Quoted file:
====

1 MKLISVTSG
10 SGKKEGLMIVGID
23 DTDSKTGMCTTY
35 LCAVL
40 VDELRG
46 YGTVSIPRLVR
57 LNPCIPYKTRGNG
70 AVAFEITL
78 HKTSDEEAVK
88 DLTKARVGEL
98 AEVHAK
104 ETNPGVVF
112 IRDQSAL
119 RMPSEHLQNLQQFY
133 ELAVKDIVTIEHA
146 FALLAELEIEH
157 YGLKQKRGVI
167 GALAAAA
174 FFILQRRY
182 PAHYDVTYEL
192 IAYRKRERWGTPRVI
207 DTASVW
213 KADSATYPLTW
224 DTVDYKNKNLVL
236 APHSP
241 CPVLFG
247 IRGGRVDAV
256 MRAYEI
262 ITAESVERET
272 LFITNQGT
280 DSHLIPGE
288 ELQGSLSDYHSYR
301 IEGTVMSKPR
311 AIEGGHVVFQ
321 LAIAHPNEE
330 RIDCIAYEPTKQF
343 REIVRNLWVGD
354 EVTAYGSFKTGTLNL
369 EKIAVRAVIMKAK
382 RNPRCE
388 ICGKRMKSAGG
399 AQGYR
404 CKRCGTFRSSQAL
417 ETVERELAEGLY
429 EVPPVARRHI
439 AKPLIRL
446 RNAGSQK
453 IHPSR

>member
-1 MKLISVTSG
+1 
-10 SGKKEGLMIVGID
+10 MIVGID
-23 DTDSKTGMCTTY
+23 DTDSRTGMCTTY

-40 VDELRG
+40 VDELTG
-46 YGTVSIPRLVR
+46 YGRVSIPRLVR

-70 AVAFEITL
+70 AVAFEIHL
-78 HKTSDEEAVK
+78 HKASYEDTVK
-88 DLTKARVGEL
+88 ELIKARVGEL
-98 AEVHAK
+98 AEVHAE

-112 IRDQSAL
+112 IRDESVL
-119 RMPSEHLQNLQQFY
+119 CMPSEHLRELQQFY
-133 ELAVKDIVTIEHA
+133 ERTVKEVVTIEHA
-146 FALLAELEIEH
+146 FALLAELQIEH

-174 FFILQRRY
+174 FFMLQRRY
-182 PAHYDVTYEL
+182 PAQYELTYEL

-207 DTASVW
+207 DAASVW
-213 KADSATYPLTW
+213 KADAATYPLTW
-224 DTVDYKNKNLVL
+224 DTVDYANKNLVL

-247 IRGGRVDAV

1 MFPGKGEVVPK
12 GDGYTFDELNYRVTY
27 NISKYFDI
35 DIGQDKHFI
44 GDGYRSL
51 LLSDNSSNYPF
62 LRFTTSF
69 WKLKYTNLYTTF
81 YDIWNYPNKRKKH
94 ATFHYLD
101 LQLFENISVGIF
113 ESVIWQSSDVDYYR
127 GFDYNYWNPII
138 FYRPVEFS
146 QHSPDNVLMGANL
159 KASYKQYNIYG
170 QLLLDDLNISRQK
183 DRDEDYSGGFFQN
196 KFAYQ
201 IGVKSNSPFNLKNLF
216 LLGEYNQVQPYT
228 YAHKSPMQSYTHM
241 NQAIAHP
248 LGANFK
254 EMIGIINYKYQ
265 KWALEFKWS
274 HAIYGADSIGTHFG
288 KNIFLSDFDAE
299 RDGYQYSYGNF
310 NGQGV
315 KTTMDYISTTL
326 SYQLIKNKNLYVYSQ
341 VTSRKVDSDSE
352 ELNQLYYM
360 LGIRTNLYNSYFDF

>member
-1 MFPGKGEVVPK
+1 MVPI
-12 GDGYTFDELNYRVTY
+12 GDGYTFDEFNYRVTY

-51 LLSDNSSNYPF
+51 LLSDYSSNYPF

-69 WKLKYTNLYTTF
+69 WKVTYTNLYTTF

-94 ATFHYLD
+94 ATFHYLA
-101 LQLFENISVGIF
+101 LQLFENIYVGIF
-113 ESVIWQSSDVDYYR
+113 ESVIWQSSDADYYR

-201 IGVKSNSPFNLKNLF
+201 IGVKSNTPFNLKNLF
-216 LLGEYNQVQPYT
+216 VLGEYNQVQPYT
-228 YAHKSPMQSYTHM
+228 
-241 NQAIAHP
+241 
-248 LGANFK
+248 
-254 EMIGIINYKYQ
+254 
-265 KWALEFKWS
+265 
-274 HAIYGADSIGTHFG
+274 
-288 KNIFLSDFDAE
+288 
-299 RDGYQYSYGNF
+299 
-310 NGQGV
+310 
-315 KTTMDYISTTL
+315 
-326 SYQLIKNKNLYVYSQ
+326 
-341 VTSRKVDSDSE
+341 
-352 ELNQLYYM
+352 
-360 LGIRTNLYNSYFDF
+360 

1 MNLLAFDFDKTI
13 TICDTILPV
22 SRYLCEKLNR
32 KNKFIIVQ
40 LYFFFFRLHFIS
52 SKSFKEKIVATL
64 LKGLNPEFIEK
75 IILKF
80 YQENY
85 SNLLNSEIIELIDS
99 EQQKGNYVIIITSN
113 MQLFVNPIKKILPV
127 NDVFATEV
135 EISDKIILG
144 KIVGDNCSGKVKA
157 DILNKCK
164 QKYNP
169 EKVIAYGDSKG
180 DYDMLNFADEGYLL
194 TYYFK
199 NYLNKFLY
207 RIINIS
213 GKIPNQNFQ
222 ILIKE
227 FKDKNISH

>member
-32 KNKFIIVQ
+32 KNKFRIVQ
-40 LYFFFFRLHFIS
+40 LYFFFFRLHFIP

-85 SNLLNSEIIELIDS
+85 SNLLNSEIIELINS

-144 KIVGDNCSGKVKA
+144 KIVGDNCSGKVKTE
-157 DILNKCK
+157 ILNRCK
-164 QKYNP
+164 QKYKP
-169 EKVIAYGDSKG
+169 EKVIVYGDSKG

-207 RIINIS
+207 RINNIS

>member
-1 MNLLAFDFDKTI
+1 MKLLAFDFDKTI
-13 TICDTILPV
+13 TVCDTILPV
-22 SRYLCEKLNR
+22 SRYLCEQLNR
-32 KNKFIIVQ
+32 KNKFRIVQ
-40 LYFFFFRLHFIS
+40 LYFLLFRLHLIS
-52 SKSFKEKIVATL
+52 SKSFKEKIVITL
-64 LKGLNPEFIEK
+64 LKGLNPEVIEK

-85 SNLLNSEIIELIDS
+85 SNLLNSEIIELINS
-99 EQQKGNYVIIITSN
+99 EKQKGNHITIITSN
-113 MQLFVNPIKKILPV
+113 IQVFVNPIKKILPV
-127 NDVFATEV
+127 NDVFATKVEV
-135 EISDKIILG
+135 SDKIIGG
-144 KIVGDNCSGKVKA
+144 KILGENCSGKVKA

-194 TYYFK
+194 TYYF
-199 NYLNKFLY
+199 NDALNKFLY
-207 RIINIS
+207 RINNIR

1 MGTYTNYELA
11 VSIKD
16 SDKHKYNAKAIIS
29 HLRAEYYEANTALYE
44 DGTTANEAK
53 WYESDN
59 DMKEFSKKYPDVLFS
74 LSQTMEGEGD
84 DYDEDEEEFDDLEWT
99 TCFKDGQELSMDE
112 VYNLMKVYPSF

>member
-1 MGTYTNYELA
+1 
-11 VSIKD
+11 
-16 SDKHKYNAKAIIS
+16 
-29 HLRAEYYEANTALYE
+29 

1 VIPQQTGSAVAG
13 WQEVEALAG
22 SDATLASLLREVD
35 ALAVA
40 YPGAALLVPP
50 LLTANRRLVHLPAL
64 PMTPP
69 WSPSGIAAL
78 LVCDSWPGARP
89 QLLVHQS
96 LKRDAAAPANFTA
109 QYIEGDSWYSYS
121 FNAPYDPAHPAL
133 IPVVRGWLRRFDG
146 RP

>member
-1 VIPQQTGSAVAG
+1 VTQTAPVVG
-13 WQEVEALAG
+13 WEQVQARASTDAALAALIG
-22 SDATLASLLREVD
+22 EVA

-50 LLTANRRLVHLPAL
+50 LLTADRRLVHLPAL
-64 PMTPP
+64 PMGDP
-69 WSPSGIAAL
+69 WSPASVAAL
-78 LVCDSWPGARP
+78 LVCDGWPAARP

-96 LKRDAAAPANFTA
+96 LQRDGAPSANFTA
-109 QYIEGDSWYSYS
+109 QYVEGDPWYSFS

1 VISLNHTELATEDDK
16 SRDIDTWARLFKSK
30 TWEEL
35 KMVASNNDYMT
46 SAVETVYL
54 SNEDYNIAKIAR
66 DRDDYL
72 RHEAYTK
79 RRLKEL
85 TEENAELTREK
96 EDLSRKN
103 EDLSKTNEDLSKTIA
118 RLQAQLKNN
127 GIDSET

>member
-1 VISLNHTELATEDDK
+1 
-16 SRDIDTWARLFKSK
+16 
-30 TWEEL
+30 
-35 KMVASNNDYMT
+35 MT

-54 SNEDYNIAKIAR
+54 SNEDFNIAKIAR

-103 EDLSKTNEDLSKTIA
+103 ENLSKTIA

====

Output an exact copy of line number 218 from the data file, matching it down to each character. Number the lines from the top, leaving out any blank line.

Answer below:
-32 KNKFIIVQ